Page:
Stone is among the most nuanced and luxurious paving materials. It comes in a variety of colors, shapes, and sizes and it extremely durable and versatile. There is a stone for any paving situation, however it can be expensive to purchase and install. Many factors come into play when deciding what stone to use and how to properly utilize it including thickness, roundness, and effects of water. So, it is essential to thoroughly analyze all the stone options before making a decision.
Sandstone is one of the most popular stones for garden paving. It is tough enough for any application but easier to cut and work with than granite which lowers its cost. Sandstone is available in many shapes and colors and is easy to come by in large quantities. Every piece of sandstone will have color variation with occasional blotches of contrasting colors in every piece. Gravel provides an attractive texture for informal landscapes, short term paving solutions, and gardens built on limited budgets and is easy to install. However, gravel can often become weedy and unstable underfoot. The best way to avoid these issues is to use sharp, angular, unsorted gravel as it will interlock and settle to form a firm surface. To prevent footing issues, ¼ inch minus gravel should be used as larger gravels can shift noticeably.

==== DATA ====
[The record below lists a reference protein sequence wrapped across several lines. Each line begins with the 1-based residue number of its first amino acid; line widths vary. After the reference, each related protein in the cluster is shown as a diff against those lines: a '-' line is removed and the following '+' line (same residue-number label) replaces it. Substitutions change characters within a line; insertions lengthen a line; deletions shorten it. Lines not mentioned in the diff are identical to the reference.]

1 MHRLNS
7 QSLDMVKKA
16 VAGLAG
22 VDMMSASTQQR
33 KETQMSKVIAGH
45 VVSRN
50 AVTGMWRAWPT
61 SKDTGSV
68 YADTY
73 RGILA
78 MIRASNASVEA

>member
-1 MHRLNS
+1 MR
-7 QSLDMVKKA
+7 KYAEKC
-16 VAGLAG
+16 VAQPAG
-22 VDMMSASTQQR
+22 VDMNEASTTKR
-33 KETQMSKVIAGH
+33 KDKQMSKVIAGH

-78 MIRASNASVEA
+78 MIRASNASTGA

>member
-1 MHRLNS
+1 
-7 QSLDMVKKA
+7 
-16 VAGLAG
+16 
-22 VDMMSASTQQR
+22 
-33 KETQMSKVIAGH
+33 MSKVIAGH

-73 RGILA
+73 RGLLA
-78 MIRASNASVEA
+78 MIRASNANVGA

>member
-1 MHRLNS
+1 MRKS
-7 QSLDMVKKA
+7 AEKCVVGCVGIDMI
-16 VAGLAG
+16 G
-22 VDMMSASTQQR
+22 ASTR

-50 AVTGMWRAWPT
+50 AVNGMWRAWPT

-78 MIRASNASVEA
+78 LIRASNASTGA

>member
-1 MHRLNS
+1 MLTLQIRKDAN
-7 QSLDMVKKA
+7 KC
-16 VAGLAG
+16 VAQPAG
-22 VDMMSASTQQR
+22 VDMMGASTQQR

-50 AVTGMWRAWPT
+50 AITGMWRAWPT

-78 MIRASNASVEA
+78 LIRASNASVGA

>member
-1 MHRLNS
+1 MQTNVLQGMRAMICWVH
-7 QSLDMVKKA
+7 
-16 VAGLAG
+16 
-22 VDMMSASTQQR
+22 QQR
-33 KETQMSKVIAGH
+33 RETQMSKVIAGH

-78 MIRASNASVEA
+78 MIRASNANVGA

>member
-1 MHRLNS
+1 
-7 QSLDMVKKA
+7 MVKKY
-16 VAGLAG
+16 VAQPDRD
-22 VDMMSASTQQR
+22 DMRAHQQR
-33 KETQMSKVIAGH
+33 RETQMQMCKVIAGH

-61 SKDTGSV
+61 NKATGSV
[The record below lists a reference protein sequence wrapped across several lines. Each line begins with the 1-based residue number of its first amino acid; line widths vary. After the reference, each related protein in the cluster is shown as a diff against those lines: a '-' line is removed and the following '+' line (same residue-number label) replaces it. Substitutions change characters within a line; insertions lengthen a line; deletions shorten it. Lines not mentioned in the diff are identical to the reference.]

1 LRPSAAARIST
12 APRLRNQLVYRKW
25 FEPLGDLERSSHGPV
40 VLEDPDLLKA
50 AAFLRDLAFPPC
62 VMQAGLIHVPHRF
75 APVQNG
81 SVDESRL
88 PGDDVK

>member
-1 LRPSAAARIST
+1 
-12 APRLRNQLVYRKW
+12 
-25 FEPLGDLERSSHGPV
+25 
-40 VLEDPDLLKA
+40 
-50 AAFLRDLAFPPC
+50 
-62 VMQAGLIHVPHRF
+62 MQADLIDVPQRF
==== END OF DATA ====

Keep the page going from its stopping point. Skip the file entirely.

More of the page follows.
Slate or flagstone is visually appealing and has a unique soft texture and subtle color palette. The qualities that make this slate easy to shape into relatively flat pieces can also limit the stone’s durability as a paving material. Heavy rainfall and freeze/thaw cycles can cause the slate to flake and chip. The resulting surface can puddle in wet weather and freeze over winter. In terms of durability, granite is the best option for paving material. It can be used in formal outdoor spaces and is sold as cubes or brick shaped pieces.
Granite offers the widest color choice of all paving stones and the greatest hardness and durability. This also makes the granite difficult to quarry and work making it one of the more expensive paving stones. Colorful granite is used more as economical paving rather than patterns or decorative edges. Limestone is very fine textured so it takes on a distinctive, velvety finishing when it is cut for paving. The color is not as diverse as granite or sandstone, it is usually more evenly colored and its fine grain makes it easy to cut into all shapes. When using this material, pitting and excessive wear over time can be caused from damage from acid rain.
Sicilian Building is here to help you pick the right stone for your home or commercial projects. We can get you any color and style your heart desires. We are Brooklyn’s stone experts. We look forward to hearing from you!